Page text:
WSSU leading state efforts to redesign nursing curriculum
Winston-Salem State University’s (WSSU) School of Health Sciences is piloting a statewide initiative that aims to increase the number of baccalaureate-level nurses in North Carolina.
WSSU has received $75,000 in funding from the North Carolina Community College System to develop a pilot program to redesign the Registered Nurse to Bachelor of Nursing (RN-BSN) curriculum.
“Through the pilot, WSSU nursing faculty will design a RN to BSN curriculum model that is self-paced and competency-based. The model could allow registered nurses to receive their BSN in less than a year,” said Dr. Cecil Holland, associate dean and chief operating officer of nursing at WSSU.
A landmark study by the U.S. Institute of Medicine and the Robert Wood Johnson Foundation purports that by 2020 at least 80 percent of nurses should be prepared at the baccalaureate level. As hospitals across the nation seek magnet certification and recertification, the BSN degree is in great demand, Holland said, and is becoming the minimum degree requirement for many magnet hospitals in the state.
“Research supports that patients treated by baccalaureate-trained prepared nurses have better recoveries and better healthcare outcomes,” he added.
WSSU will incorporate employer and community college partner input into the development and redesign. As part of the program, WSSU also will lead statewide efforts to develop professional development opportunities and training for community college and university faculty related to the curriculum pilot.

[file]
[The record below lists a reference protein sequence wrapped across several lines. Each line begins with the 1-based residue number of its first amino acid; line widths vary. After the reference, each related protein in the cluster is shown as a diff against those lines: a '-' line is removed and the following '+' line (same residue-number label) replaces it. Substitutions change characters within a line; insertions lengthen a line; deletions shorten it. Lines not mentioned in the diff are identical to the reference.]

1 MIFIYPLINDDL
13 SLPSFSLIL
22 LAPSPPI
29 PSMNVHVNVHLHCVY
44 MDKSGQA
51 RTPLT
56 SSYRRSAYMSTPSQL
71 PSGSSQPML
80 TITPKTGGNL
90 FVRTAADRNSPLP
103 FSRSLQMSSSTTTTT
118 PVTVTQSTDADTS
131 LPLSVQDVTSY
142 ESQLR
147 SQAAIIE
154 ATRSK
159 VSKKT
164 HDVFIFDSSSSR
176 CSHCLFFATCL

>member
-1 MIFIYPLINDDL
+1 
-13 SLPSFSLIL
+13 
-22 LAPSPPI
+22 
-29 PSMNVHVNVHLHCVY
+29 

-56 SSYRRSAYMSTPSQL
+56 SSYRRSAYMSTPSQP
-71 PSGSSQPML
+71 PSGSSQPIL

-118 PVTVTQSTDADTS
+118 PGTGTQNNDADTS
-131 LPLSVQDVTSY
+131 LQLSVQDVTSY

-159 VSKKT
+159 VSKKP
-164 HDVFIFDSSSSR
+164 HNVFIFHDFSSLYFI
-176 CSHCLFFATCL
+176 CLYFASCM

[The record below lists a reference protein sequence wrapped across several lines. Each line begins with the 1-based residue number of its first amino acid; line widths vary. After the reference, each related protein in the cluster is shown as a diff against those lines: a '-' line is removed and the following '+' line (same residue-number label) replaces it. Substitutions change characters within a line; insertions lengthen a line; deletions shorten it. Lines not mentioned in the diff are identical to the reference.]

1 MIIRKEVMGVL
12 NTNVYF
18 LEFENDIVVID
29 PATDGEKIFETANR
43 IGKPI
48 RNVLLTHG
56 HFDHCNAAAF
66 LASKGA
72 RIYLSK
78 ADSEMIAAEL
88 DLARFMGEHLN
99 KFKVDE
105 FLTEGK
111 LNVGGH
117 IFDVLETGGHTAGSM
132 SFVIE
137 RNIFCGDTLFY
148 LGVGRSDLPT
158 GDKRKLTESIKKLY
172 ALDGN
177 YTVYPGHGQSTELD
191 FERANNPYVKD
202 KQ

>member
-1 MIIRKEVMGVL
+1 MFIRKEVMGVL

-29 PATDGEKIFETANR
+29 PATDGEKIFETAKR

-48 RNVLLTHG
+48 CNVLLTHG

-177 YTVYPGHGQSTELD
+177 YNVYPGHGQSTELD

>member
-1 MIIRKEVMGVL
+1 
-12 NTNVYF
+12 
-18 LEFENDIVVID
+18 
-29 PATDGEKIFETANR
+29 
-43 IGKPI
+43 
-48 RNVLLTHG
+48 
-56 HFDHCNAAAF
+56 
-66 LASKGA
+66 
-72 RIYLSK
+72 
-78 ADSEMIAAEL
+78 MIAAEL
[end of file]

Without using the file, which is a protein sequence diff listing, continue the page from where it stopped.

WSSU has one of the largest RN-BSN programs in North Carolina, with 15 sites across the state and online.
The shortage of nurses has been an ongoing problem in the United States, and as baby boomers age into retirement, the need will continue to grow.
The funding for the pilot is from the state leadership portion of the federal Carl D. Perkins Career and Technical Act of 2006.
WSSU offers the RN-BSN option online and through these cohort sites:
Alamance Regional Medical Center, Burlington
Appalachian Center at Hickory
Cleveland Community College, Shelby
Duke Medical Center, Durham
FirstHealth Moore Regional Hospital, Pinehurst
Forsyth Medical Center and Wake Forest Baptist Medical Center in Winston-Salem
McDowell Hospital in Marion
Randolph Community College in Asheboro
Wake Medical Center and Rex Hospital in Raleigh
Rockingham Community College in Wentworth
Rowan-Cabarrus Community College in Kannapolis
South Piedmont Community College in Monroe
UNC-Hospitals, Chapel Hill
The principal investigator on this project is Dr. Alfreda Harper-Harrison, director of the RN-BSN Option at WSSU. Dr. Leslee Shepard, assistant dean for curriculum and instruction and Dr. Holland are co-principal investigators.
For more information on the program, please email firstname.lastname@example.org.